Woodlawn Park, Oklahoma
Woodlawn Park, Oklahoma
|• Total||0.1 sq mi (0.3 km2)|
|• Land||0.1 sq mi (0.3 km2)|
|• Water||0.0 sq mi (0.0 km2)|
|Elevation||1,289 ft (393 m)|
|• Density||1,256.4/sq mi (485.1/km2)|
|Time zone||UTC-6 (Central (CST))|
|• Summer (DST)||UTC-5 (CDT)|
|GNIS feature ID||1099992|
An incorporated town in Oklahoma County, Woodlawn Park is one of several urban islands surrounded by other towns of the Oklahoma City metropolitan area. Woodlawn Park lies within the city of Bethany, which is itself surrounded by Oklahoma City. Originally the area was the farm of Frank Levi Braniger, who acquired land in Council Grove Township with, or soon after, the Land Run of 1889. In 1923 one of Braniger's sons subdivided a heavily wooded part of the property into residential lots. This became Woodlawn Park, a rectangle of .128 square miles (approximately eighty-one acres), measuring one-half mile east-west and one-quarter mile north-south. It is bounded by Council Road on the west, Glade Avenue on the east, NW 36th Street on the south, and NW 39th Street on the north. Within the boundaries, between NW 37th and NW 38th streets lies a long park, the center of the town. A few homes were constructed in the late 1920s, but most of the development occurred in the late 1940s and through the 1950s.
Incorporation was accomplished in July 1952 as Bethany began to envelop the neighborhood. The 1960 census recorded 129 inhabitants. Woodlawn Park's large lots were gradually sold, and housing construction continued into the 1990s. After peaking at 220 residents in 1970, the community's population declined to 161 in 2000. The town supports no commercial development. A board of trustees is elected, but city services are provided by Bethany and Oklahoma City. Most residents are employed in management and the professions, and all work in the surrounding metropolitan area. http://digital.library.okstate.edu/encyclopedia/entries/W/WO012.html
Woodlawn Park is located at .
According to the United States Census Bureau, the town has a total area of 0.1 square miles (0.26 km2), all of it land.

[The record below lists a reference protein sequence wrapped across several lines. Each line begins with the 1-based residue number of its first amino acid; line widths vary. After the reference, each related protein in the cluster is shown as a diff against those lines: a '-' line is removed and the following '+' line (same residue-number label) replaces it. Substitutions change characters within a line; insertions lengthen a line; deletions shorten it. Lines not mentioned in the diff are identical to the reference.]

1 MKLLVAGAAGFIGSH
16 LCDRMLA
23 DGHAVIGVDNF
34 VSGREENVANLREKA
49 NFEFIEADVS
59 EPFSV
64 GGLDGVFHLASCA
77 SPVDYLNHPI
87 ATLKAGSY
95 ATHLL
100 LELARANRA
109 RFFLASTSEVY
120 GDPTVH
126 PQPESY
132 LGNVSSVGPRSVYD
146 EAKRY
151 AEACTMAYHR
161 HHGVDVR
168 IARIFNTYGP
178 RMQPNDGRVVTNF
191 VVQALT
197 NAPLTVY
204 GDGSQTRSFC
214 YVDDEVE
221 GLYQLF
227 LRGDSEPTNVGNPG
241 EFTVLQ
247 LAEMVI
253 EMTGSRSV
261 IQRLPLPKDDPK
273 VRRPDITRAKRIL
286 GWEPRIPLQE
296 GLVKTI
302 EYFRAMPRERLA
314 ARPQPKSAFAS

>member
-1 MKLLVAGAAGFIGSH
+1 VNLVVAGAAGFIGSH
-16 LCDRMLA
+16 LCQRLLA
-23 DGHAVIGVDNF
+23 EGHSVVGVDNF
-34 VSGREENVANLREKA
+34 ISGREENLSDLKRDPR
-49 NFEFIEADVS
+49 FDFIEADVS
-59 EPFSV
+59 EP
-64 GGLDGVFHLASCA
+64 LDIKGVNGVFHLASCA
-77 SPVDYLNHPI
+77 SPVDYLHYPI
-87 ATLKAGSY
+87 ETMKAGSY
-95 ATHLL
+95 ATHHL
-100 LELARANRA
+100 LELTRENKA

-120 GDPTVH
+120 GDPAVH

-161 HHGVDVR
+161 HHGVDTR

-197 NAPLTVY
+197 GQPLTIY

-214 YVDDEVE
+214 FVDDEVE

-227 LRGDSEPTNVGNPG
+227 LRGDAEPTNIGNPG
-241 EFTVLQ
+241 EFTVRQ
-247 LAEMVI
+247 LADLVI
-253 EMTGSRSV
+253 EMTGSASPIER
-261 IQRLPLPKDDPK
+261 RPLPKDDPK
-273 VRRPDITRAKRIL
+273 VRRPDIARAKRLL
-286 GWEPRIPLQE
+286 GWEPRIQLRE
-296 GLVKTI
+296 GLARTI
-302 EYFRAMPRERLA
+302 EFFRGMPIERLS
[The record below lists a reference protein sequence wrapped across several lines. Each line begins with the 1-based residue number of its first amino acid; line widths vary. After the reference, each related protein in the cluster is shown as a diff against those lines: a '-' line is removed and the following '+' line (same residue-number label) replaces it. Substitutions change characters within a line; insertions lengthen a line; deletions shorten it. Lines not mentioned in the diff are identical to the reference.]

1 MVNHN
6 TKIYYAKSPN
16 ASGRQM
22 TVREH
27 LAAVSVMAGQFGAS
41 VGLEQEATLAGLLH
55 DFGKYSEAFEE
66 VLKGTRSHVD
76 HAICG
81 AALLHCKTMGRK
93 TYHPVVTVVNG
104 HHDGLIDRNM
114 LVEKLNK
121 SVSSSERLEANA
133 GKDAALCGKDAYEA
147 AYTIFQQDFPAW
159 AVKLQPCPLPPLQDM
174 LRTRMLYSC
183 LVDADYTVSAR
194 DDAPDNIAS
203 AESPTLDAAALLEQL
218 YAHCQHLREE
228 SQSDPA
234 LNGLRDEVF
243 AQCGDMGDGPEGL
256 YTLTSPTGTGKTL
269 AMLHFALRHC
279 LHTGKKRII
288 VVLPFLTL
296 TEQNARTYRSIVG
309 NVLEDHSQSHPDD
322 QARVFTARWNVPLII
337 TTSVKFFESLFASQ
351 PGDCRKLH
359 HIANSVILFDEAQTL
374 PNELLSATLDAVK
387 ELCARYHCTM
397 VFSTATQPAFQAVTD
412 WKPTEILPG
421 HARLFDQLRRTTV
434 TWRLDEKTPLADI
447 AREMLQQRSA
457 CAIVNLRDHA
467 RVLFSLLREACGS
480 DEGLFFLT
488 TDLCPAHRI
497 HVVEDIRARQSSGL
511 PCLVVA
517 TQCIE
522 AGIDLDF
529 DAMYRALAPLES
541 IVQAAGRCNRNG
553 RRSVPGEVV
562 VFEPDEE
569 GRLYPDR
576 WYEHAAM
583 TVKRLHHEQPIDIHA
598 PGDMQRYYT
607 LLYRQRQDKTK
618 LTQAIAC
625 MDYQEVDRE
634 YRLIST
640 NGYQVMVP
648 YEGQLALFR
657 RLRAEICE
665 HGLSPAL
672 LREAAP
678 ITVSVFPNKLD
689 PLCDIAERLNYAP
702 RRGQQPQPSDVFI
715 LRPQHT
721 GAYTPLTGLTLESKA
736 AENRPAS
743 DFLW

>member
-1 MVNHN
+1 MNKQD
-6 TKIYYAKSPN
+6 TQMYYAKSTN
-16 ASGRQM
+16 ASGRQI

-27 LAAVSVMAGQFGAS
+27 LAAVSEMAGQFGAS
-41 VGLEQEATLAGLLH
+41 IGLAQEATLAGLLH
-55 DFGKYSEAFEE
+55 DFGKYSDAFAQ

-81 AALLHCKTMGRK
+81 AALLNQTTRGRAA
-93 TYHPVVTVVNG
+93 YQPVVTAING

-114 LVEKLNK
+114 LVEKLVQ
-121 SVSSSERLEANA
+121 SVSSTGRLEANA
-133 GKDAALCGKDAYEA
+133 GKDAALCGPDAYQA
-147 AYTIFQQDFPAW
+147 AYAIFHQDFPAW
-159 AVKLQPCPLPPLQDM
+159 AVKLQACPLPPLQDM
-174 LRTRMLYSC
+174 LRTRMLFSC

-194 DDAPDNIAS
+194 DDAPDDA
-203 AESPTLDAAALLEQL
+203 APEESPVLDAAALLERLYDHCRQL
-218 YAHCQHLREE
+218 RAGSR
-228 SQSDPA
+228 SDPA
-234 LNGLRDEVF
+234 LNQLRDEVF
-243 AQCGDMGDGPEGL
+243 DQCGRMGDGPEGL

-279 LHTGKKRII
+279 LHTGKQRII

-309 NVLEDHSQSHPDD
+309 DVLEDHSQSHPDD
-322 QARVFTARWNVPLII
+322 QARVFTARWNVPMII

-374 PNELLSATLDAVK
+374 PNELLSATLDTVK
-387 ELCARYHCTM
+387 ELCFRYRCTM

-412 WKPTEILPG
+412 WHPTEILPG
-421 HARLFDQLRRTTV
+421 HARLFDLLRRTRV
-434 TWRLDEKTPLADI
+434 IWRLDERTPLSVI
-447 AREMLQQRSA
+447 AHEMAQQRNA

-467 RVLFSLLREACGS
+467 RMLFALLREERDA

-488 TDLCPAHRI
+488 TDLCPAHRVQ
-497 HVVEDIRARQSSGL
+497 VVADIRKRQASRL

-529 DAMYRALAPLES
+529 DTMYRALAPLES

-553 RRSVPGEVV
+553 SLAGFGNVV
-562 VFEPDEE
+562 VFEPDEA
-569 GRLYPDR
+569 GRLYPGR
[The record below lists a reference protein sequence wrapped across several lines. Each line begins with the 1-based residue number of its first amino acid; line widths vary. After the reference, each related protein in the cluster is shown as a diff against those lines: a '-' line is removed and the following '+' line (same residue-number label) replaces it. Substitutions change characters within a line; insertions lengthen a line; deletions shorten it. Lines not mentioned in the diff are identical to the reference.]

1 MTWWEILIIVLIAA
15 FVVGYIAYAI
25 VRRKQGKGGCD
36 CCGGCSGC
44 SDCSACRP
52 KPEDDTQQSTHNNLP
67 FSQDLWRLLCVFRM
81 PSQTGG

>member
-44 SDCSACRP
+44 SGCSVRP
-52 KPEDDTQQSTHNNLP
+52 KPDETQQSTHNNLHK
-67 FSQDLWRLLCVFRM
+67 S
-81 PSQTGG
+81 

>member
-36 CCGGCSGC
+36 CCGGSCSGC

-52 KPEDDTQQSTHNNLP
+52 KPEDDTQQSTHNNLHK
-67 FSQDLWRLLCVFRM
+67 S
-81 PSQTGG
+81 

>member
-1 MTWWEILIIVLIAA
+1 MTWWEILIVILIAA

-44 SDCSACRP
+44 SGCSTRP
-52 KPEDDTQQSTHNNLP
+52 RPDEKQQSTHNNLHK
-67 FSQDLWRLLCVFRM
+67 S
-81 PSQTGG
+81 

|U.S. Decennial Census|
As of the census of 2000, there were 161 people, 75 households, and 48 families residing in the town. The population density was 1,256.4 people per square mile (478.2/km2). There were 77 housing units at an average density of 600.9 per square mile (228.7/km2). The racial makeup of the town was 93.79% White, 1.24% Native American, 0.62% Asian, and 4.35% from two or more races.
There were 75 households out of which 20.0% had children under the age of 18 living with them, 61.3% were married couples living together, 1.3% had a female householder with no husband present, and 36.0% were non-families. 34.7% of all households were made up of individuals and 20.0% had someone living alone who was 65 years of age or older. The average household size was 2.15 and the average family size was 2.75.
In the town, the population was spread out with 18.0% under the age of 18, 3.7% from 18 to 24, 13.0% from 25 to 44, 39.1% from 45 to 64, and 26.1% who were 65 years of age or older. The median age was 51 years. For every 100 females, there were 109.1 males. For every 100 females age 18 and over, there were 88.6 males.
The median income for a household in the town was $46,806, and the median income for a family was $58,750. Males had a median income of $46,250 versus $33,333 for females. The per capita income for the town was $43,376. About 6.0% of families and 5.6% of the population were below the poverty line, including none of those under the age of 18 and 8.3% of those 65 or over.
- "American FactFinder". United States Census Bureau. Retrieved October 31, 2008.
- "US Board on Geographic Names". United States Geological Survey. October 25, 2007. Retrieved October 31, 2008.
- "Annual Estimates of the Resident Population for Incorporated Places: April 1, 2010 to July 1, 2015". Retrieved July 2, 2016.
- "Census of Population and Housing". Census.gov. Retrieved June 4, 2015.